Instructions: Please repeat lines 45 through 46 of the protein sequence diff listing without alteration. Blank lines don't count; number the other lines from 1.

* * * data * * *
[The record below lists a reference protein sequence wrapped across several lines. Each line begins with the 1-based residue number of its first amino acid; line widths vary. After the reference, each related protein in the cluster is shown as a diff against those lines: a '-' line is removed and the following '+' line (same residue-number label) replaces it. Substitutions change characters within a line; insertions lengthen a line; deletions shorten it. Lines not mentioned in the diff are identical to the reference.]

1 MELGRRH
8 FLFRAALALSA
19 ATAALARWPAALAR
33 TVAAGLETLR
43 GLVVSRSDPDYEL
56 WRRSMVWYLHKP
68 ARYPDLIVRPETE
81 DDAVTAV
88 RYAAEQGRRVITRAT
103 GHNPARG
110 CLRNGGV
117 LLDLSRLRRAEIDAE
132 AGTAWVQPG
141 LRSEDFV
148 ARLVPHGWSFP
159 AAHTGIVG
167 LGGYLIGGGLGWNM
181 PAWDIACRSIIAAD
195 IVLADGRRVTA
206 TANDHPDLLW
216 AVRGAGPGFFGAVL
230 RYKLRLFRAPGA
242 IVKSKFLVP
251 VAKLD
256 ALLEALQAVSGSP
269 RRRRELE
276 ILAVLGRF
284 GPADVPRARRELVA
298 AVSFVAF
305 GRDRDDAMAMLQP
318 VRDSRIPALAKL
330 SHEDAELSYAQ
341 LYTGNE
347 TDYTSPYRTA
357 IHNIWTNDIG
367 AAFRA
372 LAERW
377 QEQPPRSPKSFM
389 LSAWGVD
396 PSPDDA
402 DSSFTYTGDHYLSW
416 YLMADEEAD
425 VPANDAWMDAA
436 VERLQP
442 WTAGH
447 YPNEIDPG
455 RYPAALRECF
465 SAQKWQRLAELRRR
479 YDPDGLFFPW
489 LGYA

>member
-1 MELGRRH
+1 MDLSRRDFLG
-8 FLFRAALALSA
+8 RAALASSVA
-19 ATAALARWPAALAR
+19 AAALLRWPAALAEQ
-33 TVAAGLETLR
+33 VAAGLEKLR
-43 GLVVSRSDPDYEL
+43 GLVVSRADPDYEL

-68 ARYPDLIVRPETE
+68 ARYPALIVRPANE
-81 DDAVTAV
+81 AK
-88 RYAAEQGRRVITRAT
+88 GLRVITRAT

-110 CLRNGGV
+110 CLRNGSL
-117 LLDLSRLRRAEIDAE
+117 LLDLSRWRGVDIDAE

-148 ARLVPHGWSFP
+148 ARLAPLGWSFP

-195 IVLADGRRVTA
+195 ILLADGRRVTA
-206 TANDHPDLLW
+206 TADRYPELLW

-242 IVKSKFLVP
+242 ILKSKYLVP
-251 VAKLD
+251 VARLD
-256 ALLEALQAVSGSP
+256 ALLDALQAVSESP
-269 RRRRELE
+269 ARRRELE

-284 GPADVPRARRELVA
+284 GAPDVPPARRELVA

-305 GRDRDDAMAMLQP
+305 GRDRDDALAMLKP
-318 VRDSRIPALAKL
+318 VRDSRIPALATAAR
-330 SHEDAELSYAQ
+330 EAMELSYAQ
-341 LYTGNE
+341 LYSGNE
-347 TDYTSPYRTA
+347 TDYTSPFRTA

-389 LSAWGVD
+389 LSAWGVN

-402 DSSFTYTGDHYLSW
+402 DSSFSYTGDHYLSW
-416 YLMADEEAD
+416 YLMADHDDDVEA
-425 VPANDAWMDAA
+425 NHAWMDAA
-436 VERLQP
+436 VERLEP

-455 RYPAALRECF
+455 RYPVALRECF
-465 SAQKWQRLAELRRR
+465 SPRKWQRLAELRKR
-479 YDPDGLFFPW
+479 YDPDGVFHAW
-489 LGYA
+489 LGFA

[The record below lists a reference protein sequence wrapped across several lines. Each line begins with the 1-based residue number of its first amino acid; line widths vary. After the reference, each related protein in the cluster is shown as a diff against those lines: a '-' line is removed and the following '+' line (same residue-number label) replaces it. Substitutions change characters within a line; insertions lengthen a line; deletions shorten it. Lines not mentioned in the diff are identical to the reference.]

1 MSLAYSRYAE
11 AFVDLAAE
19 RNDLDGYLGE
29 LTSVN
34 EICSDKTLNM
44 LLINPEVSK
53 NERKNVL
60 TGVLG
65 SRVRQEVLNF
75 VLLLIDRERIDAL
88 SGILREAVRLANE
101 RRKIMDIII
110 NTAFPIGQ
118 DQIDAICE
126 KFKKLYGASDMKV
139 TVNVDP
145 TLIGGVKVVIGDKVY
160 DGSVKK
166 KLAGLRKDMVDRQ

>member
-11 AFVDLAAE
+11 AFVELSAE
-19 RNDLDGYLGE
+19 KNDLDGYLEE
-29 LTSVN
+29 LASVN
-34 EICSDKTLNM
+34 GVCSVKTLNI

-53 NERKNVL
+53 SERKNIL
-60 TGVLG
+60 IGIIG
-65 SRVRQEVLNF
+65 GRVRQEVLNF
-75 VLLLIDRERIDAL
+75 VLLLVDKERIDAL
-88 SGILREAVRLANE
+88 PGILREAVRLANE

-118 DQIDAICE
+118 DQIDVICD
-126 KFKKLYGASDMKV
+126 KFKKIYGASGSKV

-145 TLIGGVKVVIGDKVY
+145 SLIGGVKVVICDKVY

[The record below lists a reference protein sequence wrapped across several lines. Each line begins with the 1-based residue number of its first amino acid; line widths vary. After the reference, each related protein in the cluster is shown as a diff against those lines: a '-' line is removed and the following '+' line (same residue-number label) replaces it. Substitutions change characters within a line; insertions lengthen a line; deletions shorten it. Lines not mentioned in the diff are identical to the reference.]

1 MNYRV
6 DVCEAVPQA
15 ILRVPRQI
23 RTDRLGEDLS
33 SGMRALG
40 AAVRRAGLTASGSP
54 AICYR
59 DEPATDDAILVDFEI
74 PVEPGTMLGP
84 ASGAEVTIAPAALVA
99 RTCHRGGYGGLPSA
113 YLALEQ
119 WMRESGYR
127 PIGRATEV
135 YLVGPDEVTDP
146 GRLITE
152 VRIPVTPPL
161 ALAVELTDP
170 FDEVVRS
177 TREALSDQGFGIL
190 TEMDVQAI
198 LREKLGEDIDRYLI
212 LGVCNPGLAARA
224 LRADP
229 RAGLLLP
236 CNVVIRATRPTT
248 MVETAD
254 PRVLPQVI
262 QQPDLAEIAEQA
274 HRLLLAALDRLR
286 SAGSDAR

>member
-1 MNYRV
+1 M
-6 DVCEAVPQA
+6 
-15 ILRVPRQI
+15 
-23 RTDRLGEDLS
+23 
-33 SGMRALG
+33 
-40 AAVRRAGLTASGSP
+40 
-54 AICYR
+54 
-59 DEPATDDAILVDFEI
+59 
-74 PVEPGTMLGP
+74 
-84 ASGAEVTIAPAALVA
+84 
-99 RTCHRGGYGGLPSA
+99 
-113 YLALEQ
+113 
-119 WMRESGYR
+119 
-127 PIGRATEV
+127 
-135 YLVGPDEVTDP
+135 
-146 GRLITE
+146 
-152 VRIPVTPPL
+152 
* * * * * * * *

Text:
436 VERLQP
442 WTAGH